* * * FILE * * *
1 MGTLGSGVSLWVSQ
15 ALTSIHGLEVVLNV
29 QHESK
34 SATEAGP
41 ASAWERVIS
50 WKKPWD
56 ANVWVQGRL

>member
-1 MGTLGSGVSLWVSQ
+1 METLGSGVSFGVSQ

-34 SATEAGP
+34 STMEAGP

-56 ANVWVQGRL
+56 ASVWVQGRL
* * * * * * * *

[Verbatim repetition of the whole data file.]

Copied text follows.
1 MGTLGSGVSLWVSQ
15 ALTSIHGLEVVLNV
29 QHESK
34 SATEAGP
41 ASAWERVIS
50 WKKPWD
56 ANVWVQGRL

>member
-1 MGTLGSGVSLWVSQ
+1 METLGSGVSFGVSQ

-34 SATEAGP
+34 STMEAGP

-56 ANVWVQGRL
+56 ASVWVQGRL